(Editor’s note: Tails is way past version 0.13, so this post is useless for practical purpose. Another one for posterity.)
I stumbled across Tails a few weeks ago while searching for stuff for getting around network blocks. Long story short, I found the Tor project website and noticed a link for “Tails – A Live CD/USB distribution configured to use Tor safely.” I liked the sound of that, so when I got the chance I clicked on the link and began to read through the documentation. It turned out that Tails was still in version 0.13 and that the documentation looked pretty complicated. Also, to burn Tails to a thumb drive like I wanted to do, you had to have a version of Tails already burned and booted because the official thumb drive installer program is part of Tails. I was bummed over this as I didn’t want to burn a CD, so I checked around and realized that Lili (Linux Live) USB Creator, a program that I already had, can burn a live version of Tails to a thumb drive. The only catch was that it didn’t allow for persistence files, but that didn’t matter for the way I wanted to use Tails.
Anyway, I got thumb drive set up and booted from it. Tails loaded to the login screen (see images) at an acceptable rate of speed, which was when I noticed some reasons that Tails isn’t version 1.0 yet.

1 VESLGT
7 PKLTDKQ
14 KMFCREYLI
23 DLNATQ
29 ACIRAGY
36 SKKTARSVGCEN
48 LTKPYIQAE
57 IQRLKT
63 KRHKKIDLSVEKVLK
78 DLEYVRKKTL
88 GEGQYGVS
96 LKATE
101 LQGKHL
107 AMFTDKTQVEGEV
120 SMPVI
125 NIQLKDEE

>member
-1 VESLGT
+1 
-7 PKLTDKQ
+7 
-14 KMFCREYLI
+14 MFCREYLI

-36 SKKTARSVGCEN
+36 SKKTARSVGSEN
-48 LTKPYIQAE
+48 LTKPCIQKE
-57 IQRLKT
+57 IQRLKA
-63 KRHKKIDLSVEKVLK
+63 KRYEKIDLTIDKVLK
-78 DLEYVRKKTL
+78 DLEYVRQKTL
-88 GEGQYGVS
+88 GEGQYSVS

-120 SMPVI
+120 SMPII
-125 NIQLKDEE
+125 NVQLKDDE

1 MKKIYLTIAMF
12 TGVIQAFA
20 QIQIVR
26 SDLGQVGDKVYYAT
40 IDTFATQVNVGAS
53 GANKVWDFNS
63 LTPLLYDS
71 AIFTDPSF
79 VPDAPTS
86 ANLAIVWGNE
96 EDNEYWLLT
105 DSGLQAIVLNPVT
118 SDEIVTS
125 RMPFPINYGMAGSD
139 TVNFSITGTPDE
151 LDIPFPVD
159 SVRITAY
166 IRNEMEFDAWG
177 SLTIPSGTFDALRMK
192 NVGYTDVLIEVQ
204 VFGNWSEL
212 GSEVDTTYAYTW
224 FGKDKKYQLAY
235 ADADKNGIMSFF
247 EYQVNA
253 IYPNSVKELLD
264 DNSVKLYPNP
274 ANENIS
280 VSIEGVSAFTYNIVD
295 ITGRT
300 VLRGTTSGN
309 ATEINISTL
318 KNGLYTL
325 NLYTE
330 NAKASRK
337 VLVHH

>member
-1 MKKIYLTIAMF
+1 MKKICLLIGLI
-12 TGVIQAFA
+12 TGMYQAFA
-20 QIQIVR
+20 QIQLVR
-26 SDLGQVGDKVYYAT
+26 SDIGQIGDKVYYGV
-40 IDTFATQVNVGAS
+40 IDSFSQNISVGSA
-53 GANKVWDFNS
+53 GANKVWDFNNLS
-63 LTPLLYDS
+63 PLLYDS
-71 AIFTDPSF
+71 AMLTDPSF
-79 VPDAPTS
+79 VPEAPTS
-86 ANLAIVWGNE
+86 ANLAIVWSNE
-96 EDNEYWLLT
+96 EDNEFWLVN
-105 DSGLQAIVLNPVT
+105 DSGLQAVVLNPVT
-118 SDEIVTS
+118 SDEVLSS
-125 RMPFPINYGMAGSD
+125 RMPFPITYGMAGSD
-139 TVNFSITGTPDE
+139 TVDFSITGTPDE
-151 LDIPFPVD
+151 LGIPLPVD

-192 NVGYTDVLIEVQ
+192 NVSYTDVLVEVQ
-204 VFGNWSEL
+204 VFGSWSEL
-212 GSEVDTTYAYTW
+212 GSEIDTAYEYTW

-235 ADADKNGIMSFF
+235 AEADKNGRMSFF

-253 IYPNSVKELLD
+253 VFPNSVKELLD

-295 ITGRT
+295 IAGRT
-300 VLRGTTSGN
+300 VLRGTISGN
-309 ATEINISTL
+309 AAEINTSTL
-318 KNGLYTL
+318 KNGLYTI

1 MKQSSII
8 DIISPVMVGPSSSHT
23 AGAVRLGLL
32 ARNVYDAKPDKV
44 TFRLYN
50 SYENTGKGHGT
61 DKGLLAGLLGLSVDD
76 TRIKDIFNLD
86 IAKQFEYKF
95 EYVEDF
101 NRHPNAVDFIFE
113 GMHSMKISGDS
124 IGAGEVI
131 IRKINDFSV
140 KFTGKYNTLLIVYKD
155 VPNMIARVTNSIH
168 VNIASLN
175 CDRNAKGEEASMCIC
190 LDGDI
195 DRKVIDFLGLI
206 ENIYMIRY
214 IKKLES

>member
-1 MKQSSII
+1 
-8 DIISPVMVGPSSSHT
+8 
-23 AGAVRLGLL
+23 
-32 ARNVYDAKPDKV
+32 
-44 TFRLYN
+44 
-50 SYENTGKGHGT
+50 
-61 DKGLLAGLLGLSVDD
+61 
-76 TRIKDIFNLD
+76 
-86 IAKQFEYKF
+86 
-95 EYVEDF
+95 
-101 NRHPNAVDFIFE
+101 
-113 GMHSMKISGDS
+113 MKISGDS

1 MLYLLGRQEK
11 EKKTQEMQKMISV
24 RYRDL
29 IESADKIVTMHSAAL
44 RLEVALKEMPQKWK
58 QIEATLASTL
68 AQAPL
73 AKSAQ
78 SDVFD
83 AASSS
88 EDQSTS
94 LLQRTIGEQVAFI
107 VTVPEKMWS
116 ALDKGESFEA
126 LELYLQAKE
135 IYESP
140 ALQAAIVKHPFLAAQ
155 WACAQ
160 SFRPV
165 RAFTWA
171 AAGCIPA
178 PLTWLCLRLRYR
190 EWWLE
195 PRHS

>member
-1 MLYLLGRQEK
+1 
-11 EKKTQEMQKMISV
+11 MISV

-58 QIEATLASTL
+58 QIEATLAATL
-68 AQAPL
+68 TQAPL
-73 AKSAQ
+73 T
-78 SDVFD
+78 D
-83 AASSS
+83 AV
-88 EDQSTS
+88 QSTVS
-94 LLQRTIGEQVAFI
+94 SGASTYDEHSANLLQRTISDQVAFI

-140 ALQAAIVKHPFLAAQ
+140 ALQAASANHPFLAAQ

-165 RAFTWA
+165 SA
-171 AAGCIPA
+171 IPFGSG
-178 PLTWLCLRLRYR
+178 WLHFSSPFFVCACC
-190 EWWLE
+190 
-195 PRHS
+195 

Tails seemed to work okay; the custom browser Iceweasel opened when I logged on and said that I was using the Tor network. Oddly enough, however, the clock wouldn’t synchronize. Though a pop-up said that Tails was setting the time, the clock displayed completely incorrect times on multiple boots on various computers.
One cool feature that Tails provides is Windows XP Camouflage mode (see image). This is under “Advanced Options” at the login screen and loads a custom desktop/window manager that changes the wallpaper, windows, and toolbar to Windows XP style. The effect is fairly convincing though the Start button and fonts don’t look completely right upon close inspection, and from a few feet back someone not extremely familiar with XP would probably mistake Tails for the 2001 version of Windows.
The drawback with this feature is that, well, it’s Windows XP. The reason you would need the camouflage feature would be to fool people around you into thinking that you’re using the computer’s original operating system. However, many computer nowadays run Windows 7 – and now Windows 8 – so an XP camouflage isn’t all that useful.
In the end, it’s clear that Tails is still under development. However, I think it has the potential to become a very powerful tool. This touches on my vision that someday everyone will carry around small, portable, bootable drives that have their own operating system and security systems.
If Tails gains a Windows 7 camouflage mode and undergoes some more refinements, I think it just might hit the spot. In any case, I’ll be watching for new versions.